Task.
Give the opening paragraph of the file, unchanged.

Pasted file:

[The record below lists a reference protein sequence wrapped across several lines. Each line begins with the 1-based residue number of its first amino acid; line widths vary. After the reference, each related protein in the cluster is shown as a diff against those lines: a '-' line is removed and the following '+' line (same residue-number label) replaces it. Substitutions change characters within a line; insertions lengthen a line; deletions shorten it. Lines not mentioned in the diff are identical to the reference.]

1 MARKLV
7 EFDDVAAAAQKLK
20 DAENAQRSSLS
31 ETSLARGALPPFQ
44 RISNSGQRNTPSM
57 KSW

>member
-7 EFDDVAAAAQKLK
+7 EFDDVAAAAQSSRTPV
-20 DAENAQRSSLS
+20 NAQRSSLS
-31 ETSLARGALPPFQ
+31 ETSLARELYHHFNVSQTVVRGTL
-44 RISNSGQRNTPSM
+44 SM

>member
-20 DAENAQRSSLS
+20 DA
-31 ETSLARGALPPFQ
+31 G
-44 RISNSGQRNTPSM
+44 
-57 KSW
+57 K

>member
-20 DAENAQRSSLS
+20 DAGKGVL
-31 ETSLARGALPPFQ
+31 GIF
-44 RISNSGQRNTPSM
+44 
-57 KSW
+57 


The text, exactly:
[The record below lists a reference protein sequence wrapped across several lines. Each line begins with the 1-based residue number of its first amino acid; line widths vary. After the reference, each related protein in the cluster is shown as a diff against those lines: a '-' line is removed and the following '+' line (same residue-number label) replaces it. Substitutions change characters within a line; insertions lengthen a line; deletions shorten it. Lines not mentioned in the diff are identical to the reference.]